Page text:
da (IaaS) cloud – thoughts (part one)

I attended a workshop last week and we came to discuss “the Cloud”. Here are some thoughts and I encourage people to comment on what you’ll find below.

The context I am going to base my thoughts on, is the paradigm of IaaS (Infrastructure as a Service) [which is one incarnation of "da cloud"]

  1. I really don’t understand the difference between an IaaS (based) cloud and a classical on-demand contract [e.g oracle on-demand]. I am not talking about classical outsourcing here, which is based on the idea of someone running your datacenter for you, or someone hosts your boxes, and you administer them
    1. in both cases, the hardware is likely virtualized and you get a share of it with an IP to reach it by
    2. if you want to manage your deployment, you can
    3. you have some payment model in place (usually based on the power you are using, network traffic, or what not)
      1. can be usage based, or flat fee | rate (that’s what cell providers [ATT / Verizon / ..] do as well btw)
    4. if you need more resources (cpu, storage, hardware) you can get them fairly fast [that is the incarnation of “on demand” :)]
    5. what you have developed in-house (as long as it’s based on what the cloud offers in terms of infrastructure), will run w/o [too many] modifications
    6. you'll likely create some tunnel into your (on premise) infrastructure in order to integrate systems that stay in your home, and
    7. you don’t need to change architecture when you deploy stuff there
  2. Why would you go and move your infrastructure into a hosted environment (= IaaS cloud) in the first place?
    1. you want to scale on demand, and pay the stuff you use, rather than putting boxes into your house that you’ll have to pay upfront and can’t return back (or repurpose) that fast if you need them for something else
    2. the software landscape your stuff runs on does not install / configure in seconds – so you want to derive from a “gold image” that is stored somewhere
    3. all your stuff runs one way or the other on something that can be virtualized (a host usually can’t be) and
    4. likely the thing you put into da cloud is not something that sits in the middle of your IT, and has thousands of connections to other systems in your IT.

Hmm, here is what I use every day …

  • a virtual “machine” on a large scale grid that sits in Austin (that is our datacenter)
  • that is there since 6+ years
  • that I got by going to webpage – logged in, provided some basic requirements, and clicked OK [I would say that’s a service]. Some minutes later it was provisioned [including an OS, mounts and other magic] and I could start using it.
  • if I need more horses, go back and redo step above

Do I use a cloud now? I would say yes – a private one, since 5+ years [called oracle hosted environment].

So what’s the big difference then? It’s not so much about difference – it’s about the improvements that happened over the last years, and the possibilities that open up with this concept. In other words it’s “that everyone can get access to an environment like this in a matter of seconds (no matter where in the world you are, and no matter how small the company is that you work for”) [Slightly paraphrased from Kevin Clugage’s thoughts]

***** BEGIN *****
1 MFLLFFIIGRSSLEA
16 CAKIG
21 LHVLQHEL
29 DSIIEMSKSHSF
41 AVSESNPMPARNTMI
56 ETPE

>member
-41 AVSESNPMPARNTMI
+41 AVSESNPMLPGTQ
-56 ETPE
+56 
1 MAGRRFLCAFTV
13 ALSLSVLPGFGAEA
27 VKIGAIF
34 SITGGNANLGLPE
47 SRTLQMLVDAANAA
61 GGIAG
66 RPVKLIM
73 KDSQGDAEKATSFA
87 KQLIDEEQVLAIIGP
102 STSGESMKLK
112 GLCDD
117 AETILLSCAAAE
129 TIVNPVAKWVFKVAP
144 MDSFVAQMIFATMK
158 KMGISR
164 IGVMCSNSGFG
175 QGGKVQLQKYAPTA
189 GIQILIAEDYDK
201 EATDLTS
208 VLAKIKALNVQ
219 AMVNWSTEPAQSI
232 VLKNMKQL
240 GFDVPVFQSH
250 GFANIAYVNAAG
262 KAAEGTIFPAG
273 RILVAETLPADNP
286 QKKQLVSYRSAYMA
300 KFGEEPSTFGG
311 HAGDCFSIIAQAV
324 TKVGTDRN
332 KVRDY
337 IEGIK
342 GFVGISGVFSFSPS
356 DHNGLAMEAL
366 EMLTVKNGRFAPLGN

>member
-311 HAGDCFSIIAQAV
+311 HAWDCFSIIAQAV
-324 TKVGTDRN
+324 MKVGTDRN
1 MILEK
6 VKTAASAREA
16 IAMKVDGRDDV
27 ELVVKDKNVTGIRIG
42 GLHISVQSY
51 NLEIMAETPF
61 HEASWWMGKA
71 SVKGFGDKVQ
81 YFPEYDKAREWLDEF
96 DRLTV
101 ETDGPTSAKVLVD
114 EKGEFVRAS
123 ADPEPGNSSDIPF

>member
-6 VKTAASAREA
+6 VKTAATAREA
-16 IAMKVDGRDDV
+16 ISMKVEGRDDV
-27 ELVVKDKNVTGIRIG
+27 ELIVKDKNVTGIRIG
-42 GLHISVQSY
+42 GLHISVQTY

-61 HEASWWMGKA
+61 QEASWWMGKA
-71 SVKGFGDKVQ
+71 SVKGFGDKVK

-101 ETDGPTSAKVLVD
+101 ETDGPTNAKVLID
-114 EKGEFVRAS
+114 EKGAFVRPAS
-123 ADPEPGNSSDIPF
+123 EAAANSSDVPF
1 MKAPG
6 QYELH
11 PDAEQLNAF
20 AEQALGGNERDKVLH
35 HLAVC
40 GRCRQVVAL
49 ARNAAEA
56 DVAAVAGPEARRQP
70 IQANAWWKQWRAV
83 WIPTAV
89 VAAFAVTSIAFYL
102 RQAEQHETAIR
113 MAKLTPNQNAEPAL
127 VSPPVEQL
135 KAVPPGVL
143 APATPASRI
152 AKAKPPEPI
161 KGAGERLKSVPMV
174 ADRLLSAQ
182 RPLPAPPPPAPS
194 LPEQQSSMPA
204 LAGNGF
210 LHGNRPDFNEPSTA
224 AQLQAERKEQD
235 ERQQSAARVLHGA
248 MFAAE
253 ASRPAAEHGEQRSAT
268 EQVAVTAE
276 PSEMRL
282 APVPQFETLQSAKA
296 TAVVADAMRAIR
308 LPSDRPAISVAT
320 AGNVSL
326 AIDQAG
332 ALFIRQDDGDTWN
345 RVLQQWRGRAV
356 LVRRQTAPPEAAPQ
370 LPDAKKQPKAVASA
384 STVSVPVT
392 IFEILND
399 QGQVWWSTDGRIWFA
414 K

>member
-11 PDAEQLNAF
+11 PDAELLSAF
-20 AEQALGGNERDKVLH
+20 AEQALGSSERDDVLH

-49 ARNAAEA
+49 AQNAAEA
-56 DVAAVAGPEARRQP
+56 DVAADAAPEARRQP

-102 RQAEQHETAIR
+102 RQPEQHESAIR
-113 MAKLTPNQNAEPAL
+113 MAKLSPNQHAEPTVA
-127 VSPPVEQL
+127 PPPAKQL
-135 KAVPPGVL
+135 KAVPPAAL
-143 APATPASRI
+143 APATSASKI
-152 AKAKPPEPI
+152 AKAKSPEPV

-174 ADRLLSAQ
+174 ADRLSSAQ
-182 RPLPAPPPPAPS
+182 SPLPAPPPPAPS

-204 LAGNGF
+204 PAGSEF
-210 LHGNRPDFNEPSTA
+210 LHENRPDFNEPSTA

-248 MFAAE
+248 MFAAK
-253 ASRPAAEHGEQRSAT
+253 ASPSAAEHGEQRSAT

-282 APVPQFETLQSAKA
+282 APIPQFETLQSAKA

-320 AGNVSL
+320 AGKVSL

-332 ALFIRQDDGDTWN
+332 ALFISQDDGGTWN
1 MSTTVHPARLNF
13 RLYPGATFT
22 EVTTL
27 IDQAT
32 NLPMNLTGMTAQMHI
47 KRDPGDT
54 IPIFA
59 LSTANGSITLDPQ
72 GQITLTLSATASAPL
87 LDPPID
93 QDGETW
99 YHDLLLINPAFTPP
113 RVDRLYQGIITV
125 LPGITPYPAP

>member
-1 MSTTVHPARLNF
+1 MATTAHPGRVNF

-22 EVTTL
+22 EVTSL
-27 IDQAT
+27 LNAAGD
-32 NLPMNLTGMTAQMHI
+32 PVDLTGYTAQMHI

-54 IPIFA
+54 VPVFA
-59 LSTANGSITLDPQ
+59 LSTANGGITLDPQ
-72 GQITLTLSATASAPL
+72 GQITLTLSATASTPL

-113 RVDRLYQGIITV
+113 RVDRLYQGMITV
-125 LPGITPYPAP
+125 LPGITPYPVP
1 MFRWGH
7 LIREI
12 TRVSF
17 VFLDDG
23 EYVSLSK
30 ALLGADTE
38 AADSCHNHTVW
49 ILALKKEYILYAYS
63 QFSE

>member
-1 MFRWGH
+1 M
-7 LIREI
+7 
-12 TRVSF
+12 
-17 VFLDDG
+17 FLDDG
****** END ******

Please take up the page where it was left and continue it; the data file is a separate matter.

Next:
What are the challenges today?

  • Security – and identity in a federated model (how do you make sure that a user coming from the cloud is really the identity he/she says he/she is)
  • Federated monitoring and management. How do you track End2End processes that span multiple clouds and optimize against KPIs and lastly
  • what about the billing model. Standards certainly to emerge.

Let me know what you think, certainly more to follow..


Clemens, I hear you. Everything old is new again but as I see it with a twist. One way I think of it is are those that say "I have an MP3 player, I don't need an iPod". Same basic function but with a twist in terms of user experience and flexibility. Similar with IaaS like Amazon's EC2 vs traditional hosting. You can sign on and get a Linux OS on your VISA. Oh, and buy the way, can you include a Oracle DB on that? You also only pay for what you use versus a monthly bill. Different business model. As good an offering is, I have not seen Oracle On Demand with a self-service instance creation with a menu of items. Want a interesting example? I know of some Oracle PM's that use Amazon because it's too difficult to appropriate servers internally at Oracle. Easier to expense it. We live in interesting times that started with IBM's CP and is still changing.

Posted by Paul Naish on March 09, 2010 at 06:10 AM PST #

"You can sign on and get a Linux OS on your VISA. Oh, and buy the way, can you include a Oracle DB on that?" - yup pretty much :-) However I think we have to look beyond the obvious, and I said earlier - a striking one is the ease of use, and the availability to the massed, and secondly - a usage based payment model.

Posted by clemens.utschig on March 09, 2010 at 01:50 PM PST #

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